Photo: J. Scott Applewhite / AP

Tax reform and the end of year spending deal will consume all of Washington's oxygen until the end of the year. But quietly, a potentially far more important, though far less sexy story is unfolding.

If Mitch McConnell's schedule goes to plan, the week after Thanksgiving the Senate Majority Leader will confirm his ninth federal judge. That would beat President Reagan's eight in his first year — the most in recent history. And it triples the three federal judges President Obama appointed in his first year in office.

Why this matters: The federal courts affect almost every area of policy: gun rights, presidential executive orders like Trump's travel ban, social policy issues like abortion and freedom of religion, and tensions between regulation, litigation and private enterprise. McConnell's judges — who passed through a well-funded and organized conservative pipeline — will shape the U.S. over many decades in ways we can't yet imagine.

  • Smart Democrats are deeply concerned about this trend, and understand that these lifetime judicial appointments will have a much greater impact on the future direction of this country than any short-term spending deal or policy.
  • Example: "This will be the single most important legacy of the Trump administration," Sen. Chris Coons, a Delaware Democrat and member of the Senate Judiciary Committee, told Business Insider. If conservatives have their way, he said, the Senate would "put judges on circuit courts all over the country, district courts all over the country, that will, given their youth and conservatism, will have a significant impact on the shape and trajectory of American law for decades."
  • As Congress becomes more and more dysfunctional, and more and more power accrues to the executive branch, it's the judges who increasingly decide policy. It wasn't Congress that blocked Trump's travel bans. It was judges in states like Hawaii and Maryland.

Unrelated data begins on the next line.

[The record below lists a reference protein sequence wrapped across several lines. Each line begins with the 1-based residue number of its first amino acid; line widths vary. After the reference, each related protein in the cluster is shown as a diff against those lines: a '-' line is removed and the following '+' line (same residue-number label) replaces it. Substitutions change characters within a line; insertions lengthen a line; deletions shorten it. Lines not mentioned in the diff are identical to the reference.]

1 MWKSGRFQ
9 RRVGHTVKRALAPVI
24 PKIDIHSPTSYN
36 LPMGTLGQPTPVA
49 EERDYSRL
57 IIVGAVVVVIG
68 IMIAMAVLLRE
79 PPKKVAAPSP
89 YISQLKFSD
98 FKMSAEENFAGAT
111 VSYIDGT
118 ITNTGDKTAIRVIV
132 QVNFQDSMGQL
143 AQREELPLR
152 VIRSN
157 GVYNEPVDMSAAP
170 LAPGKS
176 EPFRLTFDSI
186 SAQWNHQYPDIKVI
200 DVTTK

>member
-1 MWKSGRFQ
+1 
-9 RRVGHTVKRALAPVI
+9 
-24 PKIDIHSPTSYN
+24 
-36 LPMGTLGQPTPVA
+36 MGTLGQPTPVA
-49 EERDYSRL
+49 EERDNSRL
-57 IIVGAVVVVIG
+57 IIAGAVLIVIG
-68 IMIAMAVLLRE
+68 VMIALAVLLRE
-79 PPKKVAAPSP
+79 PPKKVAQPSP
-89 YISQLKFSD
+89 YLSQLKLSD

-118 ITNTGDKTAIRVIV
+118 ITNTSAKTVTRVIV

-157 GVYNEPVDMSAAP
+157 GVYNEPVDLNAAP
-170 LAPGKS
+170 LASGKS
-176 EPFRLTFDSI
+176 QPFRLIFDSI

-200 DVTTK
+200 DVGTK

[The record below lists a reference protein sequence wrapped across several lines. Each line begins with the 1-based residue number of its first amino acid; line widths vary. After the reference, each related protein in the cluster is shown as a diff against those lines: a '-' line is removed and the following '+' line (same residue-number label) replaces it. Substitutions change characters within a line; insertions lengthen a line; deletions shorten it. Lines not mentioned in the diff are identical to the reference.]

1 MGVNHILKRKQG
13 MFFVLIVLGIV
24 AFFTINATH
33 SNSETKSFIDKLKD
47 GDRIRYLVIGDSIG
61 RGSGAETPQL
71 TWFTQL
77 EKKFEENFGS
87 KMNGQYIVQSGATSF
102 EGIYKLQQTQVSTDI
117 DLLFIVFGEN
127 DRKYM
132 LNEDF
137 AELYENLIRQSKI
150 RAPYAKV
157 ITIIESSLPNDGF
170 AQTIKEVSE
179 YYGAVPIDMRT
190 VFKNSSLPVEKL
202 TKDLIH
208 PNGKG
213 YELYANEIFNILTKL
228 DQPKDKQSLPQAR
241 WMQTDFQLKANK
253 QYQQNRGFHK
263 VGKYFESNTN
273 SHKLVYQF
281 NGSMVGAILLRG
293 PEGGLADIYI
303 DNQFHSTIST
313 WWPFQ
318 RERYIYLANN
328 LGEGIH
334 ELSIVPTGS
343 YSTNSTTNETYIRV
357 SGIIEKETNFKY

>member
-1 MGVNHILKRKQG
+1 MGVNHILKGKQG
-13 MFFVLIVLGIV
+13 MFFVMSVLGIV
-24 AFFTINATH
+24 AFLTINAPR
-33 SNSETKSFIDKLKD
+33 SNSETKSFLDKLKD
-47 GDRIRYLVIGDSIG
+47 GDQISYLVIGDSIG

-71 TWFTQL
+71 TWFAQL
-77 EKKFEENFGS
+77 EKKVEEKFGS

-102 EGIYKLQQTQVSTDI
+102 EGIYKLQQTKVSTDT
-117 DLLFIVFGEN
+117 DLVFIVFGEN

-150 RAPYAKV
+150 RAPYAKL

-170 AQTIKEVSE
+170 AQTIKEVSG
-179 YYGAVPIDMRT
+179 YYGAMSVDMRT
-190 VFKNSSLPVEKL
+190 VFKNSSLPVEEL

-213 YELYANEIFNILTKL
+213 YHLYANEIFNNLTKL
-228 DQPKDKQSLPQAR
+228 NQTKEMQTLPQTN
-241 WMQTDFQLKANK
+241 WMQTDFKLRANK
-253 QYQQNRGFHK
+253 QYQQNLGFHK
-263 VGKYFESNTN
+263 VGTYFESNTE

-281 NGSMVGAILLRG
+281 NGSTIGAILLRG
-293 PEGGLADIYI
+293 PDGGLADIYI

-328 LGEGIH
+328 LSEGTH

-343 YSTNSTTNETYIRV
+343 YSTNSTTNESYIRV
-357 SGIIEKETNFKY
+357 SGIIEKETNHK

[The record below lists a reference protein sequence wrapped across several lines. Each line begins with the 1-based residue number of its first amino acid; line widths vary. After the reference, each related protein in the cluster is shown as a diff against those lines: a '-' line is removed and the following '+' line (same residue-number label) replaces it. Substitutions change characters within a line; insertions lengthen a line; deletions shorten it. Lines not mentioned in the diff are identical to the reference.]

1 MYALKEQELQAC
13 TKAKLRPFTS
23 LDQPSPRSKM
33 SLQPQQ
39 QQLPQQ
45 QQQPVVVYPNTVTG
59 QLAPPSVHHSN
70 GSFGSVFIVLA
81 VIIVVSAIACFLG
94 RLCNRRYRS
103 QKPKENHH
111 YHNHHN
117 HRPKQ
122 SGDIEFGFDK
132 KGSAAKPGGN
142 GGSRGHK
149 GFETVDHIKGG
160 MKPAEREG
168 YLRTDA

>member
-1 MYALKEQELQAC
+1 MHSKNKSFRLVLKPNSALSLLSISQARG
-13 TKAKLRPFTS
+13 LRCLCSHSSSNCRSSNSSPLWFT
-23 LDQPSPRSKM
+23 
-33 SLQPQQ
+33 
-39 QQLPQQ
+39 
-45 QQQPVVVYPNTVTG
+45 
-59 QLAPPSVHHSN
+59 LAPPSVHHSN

Inside McConnell's head: Leonard Leo, a top outside adviser on judicial appointments for President Trump and Republican leaders, told me McConnell places "an enormously high priority on the confirmation of judges" and has throughout his career. "His thinking behind that is that the federal judiciary has an enormous impact on the future direction of our country in ways that many pieces of legislation and public policy initiatives don't."

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Biden campaign raises $26 million in 24 hours after announcing Harris as running mate

Joe Biden and Kamala Harris. Photo: Olivier Douliery/AFP via Getty Images

Joe Biden's campaign announced on Wednesday that it raised $26 million in the 24 hours after revealing Sen. Kamala Harris as his vice presidential pick.

Why it matters: The cash influx signals that Harris has helped the Democratic presidential campaign pick up steam. Nearly 150,000 contributors were first-time donors, according to the campaign statement.

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Illustration: Annelise Capossela/Axios

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  2. U.S.: Total confirmed cases as of 7 p.m. ET: 5,190,948 — Total deaths: 165,883 — Total recoveries: 1,714,960 — Total tests: 63,252,257Map.
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  4. Business: U.S. already feeling effects of ending unemployment benefits.
  5. Public health: America's two-sided COVID-19 response America is flying blind on its coronavirus response.
  6. Education: New Jersey governor allows schools to reopenGallup: America's confidence in public school system jumps to highest level since 2004.

Harris previews dual role in debut speech: Attacking Trump and humanizing Biden

Sen. Kamala Harris began her first speech as Joe Biden's running mate excoriating President Trump for his "mismanagement" of the coronavirus and scorn for the racial justice movement, before quickly pivoting to how she came to know Biden: through her friendship with his late son Beau.

Why it matters: The debut speech on Wednesday underscored the dual roles that Harris will take on for the rest of the campaign — humanizing Biden during a moment of national crisis and "prosecuting" the case against Trump as a failed president.